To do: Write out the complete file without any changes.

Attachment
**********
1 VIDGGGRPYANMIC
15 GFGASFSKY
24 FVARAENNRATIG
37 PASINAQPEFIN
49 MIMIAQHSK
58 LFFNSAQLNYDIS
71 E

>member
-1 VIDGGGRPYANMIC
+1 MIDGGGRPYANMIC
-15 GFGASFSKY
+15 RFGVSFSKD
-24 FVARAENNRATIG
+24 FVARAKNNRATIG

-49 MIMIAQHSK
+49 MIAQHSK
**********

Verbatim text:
1 VIDGGGRPYANMIC
15 GFGASFSKY
24 FVARAENNRATIG
37 PASINAQPEFIN
49 MIMIAQHSK
58 LFFNSAQLNYDIS
71 E

>member
-1 VIDGGGRPYANMIC
+1 MIDGGGRPYANMIC
-15 GFGASFSKY
+15 RFGVSFSKD
-24 FVARAENNRATIG
+24 FVARAKNNRATIG

-49 MIMIAQHSK
+49 MIAQHSK